On Friday 11-4-08, we met for the third session. We were a small, intimate group of 10 women. The session opened with a bonfire and orange slips of paper. Each participant was asked to write down a word symbolizing something she would like to throw into the fire. On a separate slip of paper, each one wrote down another word – symbolizing something one hoped to protect from fire. The words thrown into the fire included: blood; sadness; tears; occupation; distress; sorrow; despair and desire.
Each participant chose another participant to hold the words to be protected. These words included: a child’s smile; family; peace; love; children and desire. In my home I now hold an orange slip of paper with the words peace and love.
Fire proved to be the element arousing the most negative connotations. Fire reminds us of people we’ve lost; memories; life under the occupation; shooting; blood. A discussion started between the Palestinians about Israeli soldiers at the roadblocks and entering their homes in the dark of night. Thoughts were raised regarding the question of whether soldiers are a uniform group of cruel people – those who follow orders, or rather human beings, with some more humane in behavior while others acting as cruel or heartless occupiers. An animated discussion developed during which various examples were given of soldiers’ responses at roadblocks. One example was that of a soldier who permitted entry to one of the participants even though she had forgotten her teaching permit at home – because he believed that she was indeed on her way to work at a school. Another example was that of a soldier who smiled and told a participant that she had matched her book and documents to her clothes. And there were other stories of soldiers going into homes and aiming their weapons directly at people’s faces; about the soldier who killed the husband of one participant while he was working as a TV news photographer – as he photographed a demonstration without participating in it; about the sniper who shot a young boy in the street – the innocent brother of another participant. The Israeli bereaved mothers described their feelings when they light memorial candles for their sons who fell while serving in the army. Throughout the entire discussion there was full attention, openness, as the participants took part, everyone speaking, listening and examining together the complex reality.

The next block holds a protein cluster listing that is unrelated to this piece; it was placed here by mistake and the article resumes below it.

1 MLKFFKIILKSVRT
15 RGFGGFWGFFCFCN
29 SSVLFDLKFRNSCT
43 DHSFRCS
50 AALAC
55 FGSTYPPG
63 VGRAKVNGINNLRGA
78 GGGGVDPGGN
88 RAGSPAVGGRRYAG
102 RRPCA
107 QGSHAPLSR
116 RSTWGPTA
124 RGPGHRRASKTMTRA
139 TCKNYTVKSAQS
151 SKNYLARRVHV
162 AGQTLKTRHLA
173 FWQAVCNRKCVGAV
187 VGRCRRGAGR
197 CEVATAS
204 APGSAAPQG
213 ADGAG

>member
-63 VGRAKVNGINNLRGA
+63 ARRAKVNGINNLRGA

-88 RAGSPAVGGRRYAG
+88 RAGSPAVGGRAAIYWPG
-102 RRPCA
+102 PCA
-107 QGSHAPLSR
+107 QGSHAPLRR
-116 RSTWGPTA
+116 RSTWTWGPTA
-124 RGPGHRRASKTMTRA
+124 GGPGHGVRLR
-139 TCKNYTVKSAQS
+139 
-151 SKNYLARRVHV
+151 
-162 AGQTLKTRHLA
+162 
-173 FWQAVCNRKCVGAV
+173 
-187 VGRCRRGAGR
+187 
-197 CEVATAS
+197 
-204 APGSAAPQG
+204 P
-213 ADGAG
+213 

The openness and acceptance gradually enabled positive memories about fire to surface. One participant remembered a bonfire at the "Sulhita" which connected everyone and served as a source of warmth, light and mutual gathering. Another participant recalled the days following the death of her brother during which she sat at a bonfire which had been lit in an empty lot, as she watched the fire for hours, while trying to gather strength to go back home. And one of the mothers told of the special moment, once a week, when she lights a memorial candle for her son, being transported to another place for a moment.
The workshop ended with the preparation of a collage of photos representing all the positive things which we wish to protect from fire, as well as those things we wish to burn and destroy – the bad things concealed in fire.
Sharon Kalimi Misheiker